Year 7, Issues 7-9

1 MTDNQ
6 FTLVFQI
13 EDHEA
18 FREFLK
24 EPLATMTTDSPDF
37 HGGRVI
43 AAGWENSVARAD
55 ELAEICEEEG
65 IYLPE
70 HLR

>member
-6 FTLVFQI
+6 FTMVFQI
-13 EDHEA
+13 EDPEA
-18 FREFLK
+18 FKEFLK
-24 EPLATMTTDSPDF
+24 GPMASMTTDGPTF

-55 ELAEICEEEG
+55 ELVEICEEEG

***************************************************************** *^^^^^^^ ^ ^ ^^^^^^ ^^^^^^^ ^ ^ ^^^^^^^ * ^ ^ ^ ^ ^ ^ ^ ^ ^ * ^ ^^^^^ ^^ ^ ^ ^ ^ ^ ^^^^^ * ^ ^ ^ ^ ^ ^ ^ ^ * ^ ^ ^ ^^^^^^ ^^^^^^^ ^^^^ ^ *The electronic publication of the David Cup/McIlroy competitions. * Editor-in-Chief: Matt Medler * Basin Bird Highlights: Jay McGowan * Waxwing Poetic: Eric Banford * Legal Advice: Niall Hatch ****************************************************************** Will anybody ever surpass the Basin birding year that David Cup champion-to-be Pete Hosner is having this year? When we last checked on Pete's progress, in June, he had already surpassed (with 245 species) winning David Cup totals for entire years. The addition of another species in July tied him with Matt Young's winning total of 246 in 1999. Then August arrived, and Pete really went to work, visiting Montezuma on an almost daily basis during the last part of the month. His persistence paid off, as he moved to 253 species at the end of August, passing Geo Kloppel's 2000 total of 251. The David Cup record was now his, after only eight months of birding, and the vaunted Basin record of 254 set by Ned Brinkley and Adam Byrne during the pre-David Cup years, was within easy striking distance. A share of the Basin record came quickly, as Pete found a Buff-breasted Sandpiper at Montezuma on September 5. 254!!! When you've seen that many birds in the Basin, new species can become rather hard to find. How long would it take Pete to hit 255 and break the Basin record? Would he have to wait until October, when Hudsonian Godwits often pass through the area, or would the record- breaking bird come in late fall, in the form of Black Scoter or Lapland Longspur? How about seeing #255 two days after #254? Better yet, how about breaking the Basin Big Year record in the process of shattering the Montezuma Muckrace Big Day record? Sounds too much like a Disney script, you say? Well, that's how it turned out. On September 7, Pete teamed with birding comrades Mike Andersen, Ryan Bakelaar, and Jesse Ellis to win the sixth annual Muckrace with a record total of 132 species. And, when Jesse picked out an eclipse male Eurasian Wigeon at Mays Point that day, the Basin record was Pete's. Wait, some old-timers might be saying. Ned Brinkley actually tallied 256 species during his Big Year, but later removed two species (Mute Swan and a night-flight Least Bittern) from his list. So, while the "official" Basin record was 254, the unofficial record was 256. No problem, Pete said. A flock of 16 Hudsonian Godwits the following weekend brought Pete to 256, and Kevin McGowan's Stewart Park Laughing Gull made for 257. Purple Gallinule(!!!) at Montezuma later in the month was icing on the cake (like that really good icing on carrot cake). Incredibly, at the end of September, Pete stood at 258 species, and he shows no signs of slowing down between now and December 31. @ @ @ @ @ @ NEWS, CUES, and BLUES @ @ @ @ @ @ WELCOME TO THE CUP FAMILY: The Cup is extremely excited to announce the arrival of a new member to the First Family of The Cup--The Wells Family. After much anticipation, Allison gave birth to Evan Jeffrey Wells on August 1, 2002, at 10:22 p.m. The not-so-little guy weighed in at 8 lb. 10 oz. and measured 20" long. With his impeccable birding pedigree, there's no telling just how good a birder Evan will become (can you say 2020 David Cup Champion?). In fact, rumor has it that at the tender age of three months, Evan has already surpassed "Papa" Wells's David Cup total for the year. DRYDEN DISAPPERANCE: Has anybody seen Ken Rosenberg in Dryden recently? Granted, as a denizen of the Lab of Ornithology's annex (a.k.a. "The Rock"), Ken currently works in the Town of Dryden, but it appears that Dr. Rosenberg's days of Dryden birding dominance are over. Why? In July, Ken, Anne, Rachel, and Olivia departed beloved Beam Hill for a new home in northeastern Ithaca, just minutes from Sapsucker Woods. Besides offering the girls a better school district, residence in Ithaca also makes Ken a favorite in the 2003 McIlroy Award race. You better pull out a McIlroy victory this year, Tim Lenz, while you still can! :> :> :> :> :> :> :> :> :> :> :> :> :> :> :> :> :> BASIN BIRD HIGHLIGHTS Having trouble remembering the birds that you saw (or missed) in the third quarter of 2002? Fortunately, The Cup has managed to retain the expert services of Jay McGowan to bring you the highlights of late summer and early fall. Take it away, Jay! July, August and September By Jay McGowan JULY July was, as always, a slow month for birding in the Cayuga Lake Basin, but there were still a few birds seen. In early July, a few shorebirds were seen at Montezuma, mostly yellowlegs. On July 12, Ken Rosenberg had two Common and two Caspian Terns at Myers Point. The same day, Matt Medler had an adult winter Bonaparte’s Gull, as well as a couple of Great Black-backed Gulls, off Stewart Park. On July 14, more shorebirds appeared at Montezuma, including Pectoral and Semipalmated Sandpipers. In late July more shorebirds started to come through. Least, Semipalmated, Pectoral and Stilt Sandpipers, Semipalmated Plovers, Greater and Lesser Yellowlegs, and Short-billed Dowitchers were all seen at Montezuma. Black-crowned Night-Herons, Black, Common, and Caspian Terns, and a fairly large number of common dabbling ducks were also present at Montezuma. Although not in the Basin, still of note was an immature Brown Pelican reported from Sodus Point on Lake Ontario on July 21. It was seen again on the 24th and 25th at Sodus Point. The pelican was relocated on the 27th at Sandy Pond, farther north, and seemed to be wandering up and down the Lake Ontario shore. Back in the Basin, Meena Haribal found a Ruddy Turnstone at Myers Point on July 26, and it continued to be seen as late as July 29. AUGUST In early August, Least Bitterns started to be seen at Montezuma, in addition to the common shorebirds and some apparently resident Redheads. Caspian Terns were seen in great numbers in various places, with more than 50 being reported at Stewart Park, and at least 25 individuals seen at one time at Myers Point. Also at Myers, Kevin McGowan found a Sanderling and a Pectoral Sandpiper on the spit there on August 14. The Sanderling stayed until at least the 17th, when it was joined by another individual. A Black-bellied Plover and several other common shorebirds were also seen there. On August 15, Bernie Carr posted that there were three American Avocets at May's Point. Although this is somewhat unclear, it seems that the avocets had been present for a few days before they were reported to Cayugabirds-L. They were not present, however, the following morning. To make up for missing the avocets, Pete Hosner visited Montezuma approximately every evening from mid-August until mid-September. He (and others) found a juvenile Wilson's Phalarope at May's Point on August 17. On the 20th, Pete reported two Wilson's Phalaropes. Two Wilson's were seen from then until mid-September. Also on the 20th, Pete Hosner had the first Baird's Sandpiper of the year, at Montezuma. In the next few days, American Golden-Plover, Long-billed Dowitcher, and many of the more common shorebirds were seen at Montezuma. On August 23, Mark Chao found an Olive-sided Flycatcher in Sapsucker Woods. It was still there on the 25th. Fall warbler migration began, with Blue-winged, Nashville, Tennessee, Pine, Magnolia, Black-throated Green, Hooded, and Wilson’s Warblers seen, along with Philadelphia and other vireos. On the evening of August 26, Dan Lebbin found a male CONNECTICUT WARBLER along a trail in Sapsucker Woods. It was not seen later that evening, but Pete Hosner, Mike Andersen, and Eric Banford relocated the bird early the next morning. Birders who tried for it later that morning failed to find it, and it was not seen again. Other birds of interest in Sapsucker Woods included various warblers and vireos, Solitary Sandpiper, and a Merlin. Back at Montezuma on August 24, eight or more Least Bitterns were seen from the corral at May's Point, as well as several Common Nighthawks. On August 27, Pete Hosner found a juvenile Red-necked Phalarope at May's Point, in addition to the two Wilson's Phalaropes and other shorebirds. On August 31, Pete Hosner and Mike Andersen led a well- attended shorebird workshop at Montezuma. Most of the same shorebirds were seen then, plus White-rumped Sandpiper. On August 31, Jesse Ellis had a scaup species, probably Greater, off of Stewart Park. SEPTEMBER In early September, many species of warbler were reported, including both Louisiana and Northern Waterthrushes; other migrant passerines of note included Philadelphia Vireos and Yellow-bellied Flycatchers. On September 5, Pete Hosner found a Buff-breasted Sandpiper at May's Point, as well as most of the other common shorebirds. A Buff-breasted was seen again on the 11th. September 7 was the 6th annual Montezuma Muckrace at the Montezuma National Wildlife Refuge Wetlands Complex. The total number of species reported was 177 (including 20 species of waterfowl, 19 shorebirds, and 23 warblers). The winning team, "Malar Stripe," was composed of Pete Hosner, Mike Andersen, Jesse Ellis, and Ryan Bakelaar; they tallied 132 species, a new high for the Muckrace. The second-place team, "The Beasts of Birding," featuring Bob Fogg, Matts Williams and Sarver, and Niall Hatch, totaled 129 species (also breaking the previous Muckrace record). Some of the highlights of the competition included: an eclipse male EURASIAN WIGEON at May's Point, found by Jesse Ellis of Malar Stripe (this bird stuck around until at least September 22); Sandhill Crane; Wilson’s Phalarope; Long-eared Owl and WHIP-POOR-WILL (both found by The Beasts of Birding on Howland Island); Red-headed Woodpecker; Olive-sided Flycatcher; and a Golden-winged Warbler on a trail at Esker Brook. On September 15, Pete Hosner, Matt Medler, and Mike Andersen had 16 Hudsonian Godwits at Montezuma. There was one godwit remaining the next morning, and all the godwits appeared to have departed completely by that evening. Other shorebirds at Montezuma included Sanderling, White-rumped and Baird’s Sandpipers, and both dowitchers. Also, up to around 75 Great Egrets were seen at one time at May's Point. Kevin McGowan found an adult nonbreeding LAUGHING GULL on the dock at Stewart Park on the morning of September 18. Not only did it stay the afternoon, it was seen [by seemingly everybody but Ryan "I Need Laughing Gull for my Basin List" Bakelaar] as late as September 22. On September 20, Mary Clark and Donna Trumble, volunteer workers at Montezuma NWR, reported seeing an immature PURPLE GALLINULE walking on the lily pads on the wildlife drive at Montezuma. It was seen by one person that evening and by many observers in the next few days. The Purple Gallinule stuck around for a long time, and was last reported on October 20. This bird turned out to be the first of at least three Purple Gallinules seen in New York State this fall. On the morning of September 22, Kevin and Jay McGowan found a probable female WESTERN TANAGER in Freeville while on a crow census. The bird was flycatching in a dead tree on the corner of Sheldon and Boneplain Roads. It was not seen again by others who looked for it later that day. Chris Tessaglia-Hymes and Joe Brin reported a Red-necked Phalarope in the Savannah Mucklands on September 21, and the same day Matt Victoria reported another (or possibly the same) Red-necked Phalarope from May's Point. Red-necked Phalaropes were seen until at least September 25. Night migration peaked in the middle of the month, with thousands of thrushes (Hermit, Wood, Veery, Gray-cheeked, and Swainson’s), grosbeaks, warblers, sparrows, and various other night-migrants. Also, in the middle of the night on September 29, Chris Tessaglia-Hymes recorded one or more flyover Dickcissels passing over his home in Etna. Towards the latter half of the month, migrant warblers continued to be seen. Northern Parula, Mourning, Hooded, Pine, and Blue-winged Warblers were all reported. On September 28, Jesse Ellis had a Rusty Blackbird at Hog Hole in Ithaca, and on September 29, Chris Tessaglia- Hymes had (among other warblers) a late Yellow Warbler by the marina at Myers Point. The same day, Laura Stenzler found an early female Surf Scoter at Myers Point. <<<<<<<<<<<<<<<<<<<<<<< PILGRIMS' PROGRESS >>>>>>>>>>>>>>>>>>>>> September, August, and July 2002 David Cup Totals 258, 253, 246 Pete Hosner 249, 243, 235 Mike Andersen 247, 240, 233 Matt Medler 245, 239, 229 Jay McGowan 243, 236, 224 Jesse Ellis 241, 235, 226 Kevin McGowan 236, 233, 220 Meena Haribal 226, ???, ??? Steve & Susie Fast 222, 217, 209 Bruce Tracey 219, 208, 194 Jeff Gerbracht 218, 212, 197 Tim Lenz ???, ???, 208 Bob Fogg ???, ???, 206 Ken Rosenberg 206, 203, 181 Anne Marie Johnson 205, 197, 196 Dan Lebbin ???, ???, 202 Steve Kelling 202, 199, 179 Tim Johnson 200, 198, 183 Eric Banford ???, ???, 184 Allison Wells ???, ???, 182 Jeff Wells 172, 102, 102 Matt Williams ???, ???, 150 Anne James-Rosenberg 124, 120, 118 Tringa (the Dog) McGowan 97, 86, 85 Martin (the Cat) McGowan ???, ???, 45 Rachel Rosenberg Eric Banford's 200th Bird: Winter Wren Anne Marie Johnson's 200th Bird: Stilt Sandpiper September, August, and July 2002 McIlroy Award Totals 180, 178, ??? Pete Hosner 176, 173, 163 Tim Lenz 173, 173, 173 Jai Balakrishnan 160, 154 Jay McGowan 148, 147 Kevin McGowan 140 Matt Medler 128 Allison Wells 127 Ken Rosenberg September, August, and July 2002 Evans Trophy Totals 186, 178, 175 Jay McGowan 182, 176, 175 Kevin McGowan 170 Ken Rosenberg 164 Pete Hosner September 2002 Yard Totals 140 Steve Kelling 127 McGowan/Kline Family 95 Nancy Dickinson 91 Rosenberg Family 64 Anne Marie and Tim Johnson 61 Jesse Ellis $$$$$$$$$$$$$$$$$$$$$$$$$$$$$$$$$$$$$$$$$$$$$$$$$$$$$$$$$$$$$$$$$$ COMPOSITE DEPOSIT There have been a whole lot of changes in the Composite Deposit since the last issue of The Cup at the end of June. Expected "Fall Only" shorebirds like American Golden-Plover, Hudsonian Godwit, Baird's Sandpiper, Stilt Sandpiper, Buff-breasted Sandpiper, Long-billed Dowitcher, and Red-necked Phalarope were all added to the list in August or September, as were hoped-for and sought-after species like Eurasian Wigeon, American Avocet, Laughing Gull, and Connecticut Warbler. Then there were the surprises, and what surprises they were: Purple Gallinule and Western Tanager! Adding these thirteen species to June's Composite Deposit of 252 would bring the year's total to 265, but we also have a subtraction. After much deliberation, and an exhaustive study involving Cornell undergraduates running in front of headlights while flapping owl wings, we have decided to remove Snowy Owl from the Composite Deposit. Thus, the Composite Deposit total stands at 264 at the end of September. Finally, we have a name change to note. The American Ornithologists' Union has recognized the North American form of Common Snipe (Gallinago gallinago) as a distinct species, Wilson's Snipe (Gallinago delicata). That Wilson guy sure is good--he just keeps racking up new species! Here's the complete Composite Deposit: R-t Loon, Common Loon, P-b Grebe, Horned Grebe, R-n Grebe, EARED GREBE, D-c Cormorant, American Bittern, Least Bittern, Great Blue Heron, Great Egret, CATTLE EGRET, Green Heron, B-c Night-Heron, GLOSSY IBIS, Turkey Vulture, Tundra Swan, Mute Swan, GREATER WHITE-FRONTED GOOSE, Snow Goose, ROSS'S GOOSE, Brant, Canada Goose, Wood Duck, G-w Teal, American Black Duck, Mallard, N Pintail, B-w Teal, N Shoveler, Gadwall, EURASIAN WIGEON, American Wigeon, Canvasback, Redhead, R-n Duck, Greater Scaup, Lesser Scaup, L-t Duck, Black Scoter, Surf Scoter, W-w Scoter, Common Goldeneye, Bufflehead, Hooded Merganser, Common Merganser, R-b Merganser, Ruddy Duck, Osprey, Bald Eagle, N Harrier, S-s Hawk, Cooper's Hawk, N Goshawk, R-s Hawk, B-w Hawk, R-t Hawk, R-l Hawk, Golden Eagle, American Kestrel, Merlin, Peregrine Falcon, R-n Pheasant, Ruffed Grouse, Wild Turkey, KING RAIL, Virginia Rail, Sora, PURPLE GALLINULE, Common Moorhen, American Coot, Sandhill Crane, B-b Plover, American Golden-Plover, Semipalmated Plover, Killdeer, AMERICAN AVOCET, G Yellowlegs, L Yellowlegs, Solitary Sandpiper, Spotted Sandpiper, Upland Sandpiper, Hudsonian Godwit, MARBLED GODWIT, Ruddy Turnstone, Sanderling, Semipalmated Sandpiper, Least Sandpiper, W-r Sandpiper, Baird's Sandpiper, Pectoral Sandpiper, PURPLE SANDPIPER, Dunlin, Stilt Sandpiper, Buff-breasted Sandpiper, S-b Dowitcher, L-b Dowitcher, Wilson's Snipe, American Woodcock, Wilson's Phalarope, R-n Phalarope, LAUGHING GULL, LITTLE GULL, Bonaparte's Gull, R-b Gull, Herring Gull, Iceland Gull, Lesser B-b Gull, Glaucous Gull, Great B-b Gull, SLATY- BACKED GULL, Caspian Tern, Common Tern, Forster's Tern, Black Tern, Rock Dove, Mourning Dove, B-b Cuckoo, Y-b Cuckoo, E Screech-Owl, Great Horned Owl, Barred Owl, L-e Owl, S-e Owl, N Saw-whet Owl, Common Nighthawk, Whip-poor-will, Chimney Swift, R-t Hummingbird, Belted Kingfisher, R-h Woodpecker, R-b Woodpecker, Y-b Sapsucker, Downy Woodpecker, Hairy Woodpecker, N Flicker, Pileated Woodpecker, O-s Flycatcher, E Wood-Pewee, Y-b Flycatcher, Acadian Flycatcher, Alder Flycatcher, Willow Flycatcher, Least Flycatcher, E Phoebe, Great Crested Flycatcher, E Kingbird, N Shrike, WHITE-EYED VIREO, Y-t Vireo, B-h Vireo, Warbling Vireo, Philadelphia Vireo, R-e Vireo, Blue Jay, American Crow, Fish Crow, Common Raven, Horned Lark, Purple Martin, Tree Swallow, N R-w Swallow, Bank Swallow, Cliff Swallow, Barn Swallow, B-c Chickadee, Tufted Titmouse, R-b Nuthatch, W-b Nuthatch, Brown Creeper, Carolina Wren, House Wren, Winter Wren, Marsh Wren, G-c Kinglet, R-c Kinglet, B-g Gnatcatcher, E Bluebird, Veery, G-c Thrush, Swainson's Thrush, Hermit Thrush, Wood Thrush, American Robin, Gray Catbird, N Mockingbird, Brown Thrasher, European Starling, American Pipit, BOHEMIAN WAXWING, Cedar Waxwing, B-w Warbler, G-w Warbler, Tennessee Warbler, O-c Warbler, Nashville Warbler, N Parula, Yellow Warbler, C-s Warbler, Magnolia, Cape May Warbler, B-t Blue Warbler, Y-r Warbler, B-t Green Warbler, Blackburnian Warbler, Pine Warbler, Prairie Warbler, Palm Warbler, B-b Warbler, Blackpoll Warbler, Cerulean Warbler, B-and-w Warbler, American Redstart, W-e Warbler, Ovenbird, N Waterthrush, Louisiana Waterthrush, CONNECTICUT WARBLER, Mourning Warbler, Common Yellowthroat, Hooded Warbler, Wilson's Warbler, Canada Warbler, YELLOW-BREASTED CHAT, Scarlet Tanager, WESTERN TANAGER, E Towhee, American Tree Sparrow, Chipping Sparrow, Field Sparrow, Vesper Sparrow, Savannah Sparrow, Grasshopper Sparrow, Henslow's Sparrow, NELSON'S SHARP-TAILED SPARROW, Fox Sparrow, Song Sparrow, Lincoln's Sparrow, Swamp Sparrow, W-t Sparrow, W-c Sparrow, D-e Junco, Lapland Longspur, Snow Bunting, N Cardinal, R-b Grosbeak, Indigo Bunting, Bobolink, R-w Blackbird, E Meadowlark, Rusty Blackbird, Common Grackle, B-h Cowbird, Orchard Oriole, Baltimore Oriole, Pine Grosbeak, Purple Finch, House Finch, W-w Crossbill, Common Redpoll, Pine Siskin, American Goldfinch, Evening Grosbeak, House Sparrow. LEADER'S MISS LIST CATTLE EGRET, Black Scoter, AMERICAN AVOCET, SLATY-BACKED GULL, WESTERN TANAGER, and Lapland Longspur. $$$$$$$$$$$$$$$$$$$$$$$$$$$$$$$$$$$$$$$$$$$$$$$$$$$$$$$$$$$$$$$$$$ !!!!!!!!!!!!!!!!!!!!!!!!!!!!!!!!!!!!!!!!!!!!!!!!!!!!!!!!!!!! ! KICKIN' TAIL! ! !!!!!!!!!!!!!!!!!!!!!!!!!!!!!!!!!!!!!!!!!!!!!!!!!!!!!!!!!!!! THE CUP: Congratulations, Pete! Not only have you broken the hallowed record of 254 birds in the Basin in one year, you've downright shattered it, tallying 258 birds...by the end of September! How did you do it? I have three possible explanations, all of the supernatural variety: 1. You went to the Basin's birding crossroads (the intersection of Route 89 and Routes 5/20), got down on your knees, and sold your soul to the devil, in exchange for Purple Sandpiper, Marbled Godwit, Whip- poor-will, Yellow-breasted Chat, Nelson's Sharp-tailed Sparrow, Connecticut Warbler, and Purple Gallinule. (Not a bad deal, we might add.) 2. You have some type of telepathic connection with fellow Michigan native (by the way, what is somebody from Michigan called? A Michiganer? Or is it Michiganite?) Adam Byrne, who channeled his prodigious birding powers to you. 3. You joined Dionne Warwick's "Psychic Friends Network," which gave you the "vision" to predict when and where rare birds would appear. Am I on track with any of these theories? They all seem to make sense to me. PETE: I actually tried to sell my soul after the murrelet showed up last December, but all I found was this guy from the Montezuma Winery trying to get me to go in and buy some wine. I thought this wine salesman may have been the dark lord himself, so I went in. I choked down some chardonnay, and woke up the next day in my car on the wildlife drive. I didn't remember signing a flaming contract in blood or anything like that, but that afternoon back in Ithaca, the gannet showed up. Do the Cup clergy have any comment on this? THE CUP: Hmm. We'll have to talk with Cup Shaman Matt Sarver to see if there's any hope of saving your soul. Personally, I think you're toast. I hope you've enjoyed the ride. THE CUP: At the end of September, you're at 258 species. With Halloween just around the corner, temperatures dropping, and fierce north winds coming down the lake, it's now time for two more "should get" species: Black Scoter and Lapland Longspur. Those two birds should definitely push you to the 260 plateau, if you haven't already reached it with a surprise species or two. With sounds of "The Limbo" in the air, the question is: "How high can you go?" PETE: Well, after we won the Muckrace, Ryan Bakelaar told me that I better not match his Basin life list (265) in one year. Now I love disappointing Ryan as much as anyone, so I would love to hit 265. I think this is the highest number possible (it would take three to four completely unexpected birds). My prediction at this point is 263-- picking up American White Pelican (which will show up at MNWR), Lapland Longspur, Black Scoter, Snowy Owl, and two unexpected surprises. THE CUP: Thanks for mentioning the Muckrace--I almost forgot about it. I asked Ryan to write an account of Team Malar Stripe's dominating, record-breaking performance, but being the humble guy that he is, he didn't quite feel comfortable detailing how you completely destroyed the so-called "The Beasts of Birding," composed of Matt Sarver, Matt Williams, Bob Fogg, and Niall Hatch. Tell us all about your victory. PETE: Well, under normal circumstances I too would be humble. However, about half an hour after the Muckrace began, my team was listening to a Barred Owl call from Armitage Rd, when a beat up car spewing noxious fumes pulled up. A cocky Matt Sarver stuck his head out the window and "dogmatically" stated "we got the owls in the first five minutes." We said nothing, and were not impressed either, because we also already had the owls. From that point on, "it was on" and the birding was at a level of intensity rarely seen. We had 18 species before first light. We covered eight miles of Howland Island on foot before leaving at 11:30 a.m. In 15 minutes we had every shorebird (except one) at Mays Point, and found an eclipse Eurasian Wigeon. After that it was on to Towpath Road, a great spot that the other birders seemed to have missed. This spot had the only Black-bellied Plover and Snow Goose on the Muckrace. We drove around to pick up random field birds like Bluebird, Kestrel, and Savannah Sparrow before heading back to Mays for sunset. This is what really put us ahead. While "The Beasts of Birding" were looking through their scopes after we pointed out the Eurasian Wigeon to them (and everyone else), three species flew over their heads (Redhead, Merlin, and Common Nighthawk) that would have tied them with us--if they had had the sense to keep watch of the sky. Was that cocky enough? THE CUP: Speaking of "winning," who do you think is going to win the battle for second place in this year's David Cup (and surpass all previous winning David Cup totals in the process)? Mike Andersen has a few birds on me, but as a rookie Cupper, I think he's finally hit the wall in this grueling competition. You've noticed signs of fatigue in him, haven't you? PETE: Definitely. Perhaps he has gotten mono from one of his many floozies. Speaking of illness, you look a little pale, Medler. Are you ok? Is there something you aren't telling us? You never complain if anything is wrong. THE CUP: I'm doing just great. Nothing that a little nitroglycerin can't fix. THE CUP: Getting back to more pressing issues, Jay McGowan is right near the top of the David Cup again this year, but I think he has essentially run out of new birds to see. How do you like his chances for next year? Do you think The Cup is his for the taking, or is he still a year away? PETE: If Jay has his license by spring, I think all the Basin birders are toast. His schedule is even more flexible than mine. When I was in high school, we had to write reports on history and study like that. I hear Jay gets credit for writing NYSARC reports. Does digiscoping count as art credit for home-schooled students? THE CUP: I think it fulfills the technology requirement that we have here in New York State. THE CUP: What are your birding plans for next year? After winning The Cup and demolishing the Basin record, there's really not anything left for you to prove. Except, maybe, that this year wasn't a fluke. I mean, anybody can get lucky for one year. And let's face it--some of your birds this year were gift-wrapped (and believe me, I know all about gift-wrapped birds): Bohemian Waxwings so thick on campus that you had to beat them off with a stick, a Whip-poor-will in the Hawthorns that people flagged with a little orange ribbon around its neck, a Laughing Gull at Stewart Park that scored enough free food handouts to make Matt Sarver proud, and a Purple Gallinule that has apparently decided that Montezuma will make a nice place to spend the winter. Can you say "gimmes?" PETE: I actually worked hard for those birds. I spent days at Keith Lane before getting the original Bohemian Waxwing in January. When I got to the Hawthorns to look for the Whip-poor-will there was no one there (and I only had 20 minutes to find it because I had an exam that afternoon). THE CUP: Nobody at the Hawthorns, in mid-May?! I find that hard to believe. Just out of curiosity, when you were a little kid, would you go to the playground and then suddenly all the other kids would leave, because they had to, um, study? Anyway, as you were saying... PETE: Were you at the Hawthorns? Did you see the Whip? Oh, I’m sorry. PETE: It took me three tries to see the gallinule. The Laughing Gull was easy though. As for next year, I will not be competitive for The Cup; I plan on spending bird time digiscoping, skinning, and learning how to record bird songs. THE CUP: Those are all admirable pursuits, but this is *The Cup* we're talking about. If you're in the Basin, you should be Cupping! THE CUP: Much to our chagrin, we still find you in the lead for the McIlroy Award. Tim Lenz is out there birding in the Town of Ithaca every day, braving the brisk winds of Cayuga Lake, the "doggie mementos" of Hog Hole, and pesticide-laden, carcinogenic powerline cuts, and yet, you're still ahead of him this month. It's just not right. How is this happening? PETE: Tim should make sure he checked House Sparrow, Starling, and Ring-billed Gull. I always forget those. THE CUP: We've also noticed that every time that Tim seems to overtake you in the McIlroy competition, you remember a few other birds that you've "forgotten." THE CUP: We understand that you left the Basin over Cornell's fall break to visit your beloved Katie out at Stanford. That was very sweet of you, but don't you know that when you hear the words "fall break," your mind should be thinking "Basin Sabine's Gull?" [See October 2000.] Plus, you missed the first day of the Friends of the Library Book Sale, although we hear that the McGowan boys cleared out the bird section in short order. That Jay can be a real bruiser when you're standing between him and an autographed copy of Roger Tory Peterson's "A Field Guide to the Birds." PETE: It was my first trip to California, and I picked up 23 new birds, while scoring relationship points as well. Usually I lose relationship points when I bird (e.g., skipping a dinner date while looking for the murrelet the first day). THE CUP: OK, it's hard to argue with that combination of new birds and relationship points. If only those could have been new Basin birds... :> :> :> :> :> :> :> :> :> :> :> :> :> :> :> :> :> WAXWING POETIC "I arise every morning torn between the desire to save the world and the desire to savor the world. It makes it hard to plan the day." - E. B. White Well, I have run the gamut of volunteer contributors, so my turn is here. I got hooked on birds when I took birdwatching merit badge at scout camp, and have been parting the underbrush ever since. Family trips to Maine and Florida fueled my passion. I have kept journals forever, and enjoy writing poetry and songs. In 2000, the chance to marry my profession of computers with my passion for birds was too much to resist, and thus my life at the Lab of O began! And here we are... If you do any nature writing (poetry, prose, the back of napkins), and you would like to share (don’t be shy!), please send your contributions to eric.banford@cornell.edu. Bird! Eric Spellview by Eric Banford Not a peep nor call just the hushed whisper of feathers on wind. I raise my eyes and that familiar bob begins. Rise and fall, rise and fall, rise and.. my head follows that undulating contour that goldfinch conspire. It rolls as the hills, as a wave, as my mind. Joyous in cahoots I follow until at last the spellview is broken. Blink. Sigh. Return. :> :> :> :> :> :> :> :> :> :> :> :> :> :> :> :> :> "Cup Quotes" Last night, Aleta and I went to Myers Point Town Park to use the playground and to see if any birds might be around. - Chris Tessaglia-Hymes We started the day at Stewrat Park when it's cool. I counted 25 CASPIAN TERNS, and 5 GREAT BLUE HERONS. From there we headed to Charlies Diner in Dryden for a plateful of excellent BLUEBERRY PANCAKES. - Steve and Susie Fast At Montezuma we expected great concentrations of shorebirds, pursuant to the advice we've had about cold fronts and north winds. In the ditch about 100 yards in on the right from the start of the auto loop we found 5 SPOTTED SANDPIPERS, 2 SEMIPALMATED PLOVERS, and 1 KILLDEER. The new "wetland" next door had 1 KILLDEER. Benning Marsh showed 10 CASPIAN TERNS, 15 KILLDEER, some geese, 3 ducks, and 1 SEMIPALMATED SANDPIPER. OOOOOOOOH! MAYS POINT POOL had the distinction of presenting even FEWER shorebirds than Benning. - Steve and Susie Fast I apologize for changing the subject a bit... but these emails remind me of a question I just can't seem to answer. That is, if carrots are so good for the eyes, how come I see so many dead rabbits on the highway? - Steve Kelling Three American Avocets were at May's Point pool on Thursday evening (7:30 pm). - Bernie Carr Stopped by Myers Point at noon today, unfortunately, the dogs outnumbered the birds on the point. Dogs: 3 (2 Black Labs and 1 Neapolitan Mastiff) Birds: 2 (Killdeer and Sanderling) - Jeff Gerbracht I used to really be into the Care Bears. - Matt Sarver Has anyone else noticed that the male of the pair of grey domestics that have been there for a while (with goslings) got cuckolded? The offspring of the grey domestic pair appear to actually be hybrids with a Canada Goose! They're pretty funky looking... - Jesse Ellis The shorebird habitat is looking better each day! - Pete Hosner I am familiar with the species. - Pete Hosner, to Dominic Sherony, following Dominic's description of an American Bittern (as a Green Heron flew by) I saw a male Connecticut Warbler in Sapsucker Woods today at 6:05pm. It was skulking in a bush with red berries on the right side of the first marsh overlook off the trail as you emerge from the woods. It responded to pishing. Also, there was a juvenile racoon with an injured hindleg on the trail. - Dan Lebbin Yesterday I posted my sighting quickly because I had milk sitting in my car for over an hour and wanted to get home, plus I was supposed to meet my room mate (who I missed by 5 minutes). - Dan Lebbin Other interesting sightings were on Woodchuck who came running straight to me scared the hell out of me. I wondered why he did that, only looking around I found he had no choice but to go past me to his hiding ground. - Meena Haribal Go! Get up there and watch for hawks! - Kevin McGowan Also, I flushed a weird bird from the marsh on Bluegrass Lane. It was black, small, fat, and gave a strange nasal callnote. - Tim Lenz I know this is a bit late, but I thought I'd keep the info flowing. The BUFF-BREASTED SANDPIPER was still present at Mays Point Pool when Dan Lebbin and I left at 7:30 tonight. The light was great and we got knee-jellifying looks at this bird, even though it was across the pool. - Jesse Ellis There were seven American Kestrels hunting from the wires along the dirt road to the radio towers on Mt Pleasant Road about 5:00 pm today. Another at the observatory brings the total to eight (WOW - give her a prize for arithmetic!!). - Marie Read I refuse to count a Mallard-Black Duck hybrid [as a Black Duck] for the Muckrace! - Ryan Bakelaar If wimping out means getting to Montezuma from Ithaca by 7:00 am, then call me a wimp. The Valiant and I made the trek this morning in search of the flock of Godwits... - Jesse Ellis Nights like last night make me really want to study Bill Evan's Nocturnal Flight Call CD. - Steve Kelling Kevin just called to say that he has a winter-plumaged LAUGHING GULL sitting on the dock at Stewart Park. - Jay McGowan It [the Laughing Gull] seemed to enjoy the Southwest Sourdough bread we fed it from the Ithaca Bakery. - Pete Hosner A report came in today of an immature Purple Gallinule on the main drive at Montezuma (tan head, no white stripe, greenish wings). It has not yet been confirmed, but it sounds good and is not unexpected. - Kevin McGowan Getting rained off work and having nothing better to do, I thought I would try to find some birdies. - Steve Fast This morning Jay and I saw a probable WESTERN TANAGER female outside of Freeville... - Kevin McGowan Subject: MNWR Purple Gallinule...you can't hide from a Ford Tempo! At 6:50, the sun was setting, and our hopes were fading. We drove down the canal one last time, with Mike sitting on the roof of the car. At 7:00pm, 100 ft. past marker two (this is farther down than it has been reported in the past), Mike called out that he had the bird. We all climbed up on the roof, and we all got decent views of the bird (although the lighting wasn't great, it was better than before sunset). I got out my scope and had a brief scope view, and we watched the bird actively forage for 10 minutes before it disappeared. The bird kept grabbing lily pads with its bill and turning them over to look for invertebrates. Matt's car survived with only minor denting. - Pete Hosner This morning I went to the Jetty Woods, Mundy Wildflower Garden, and then Freese Rd. There were birds everywhere!! - Tim Lenz May Your Cup Runneth Over, Matt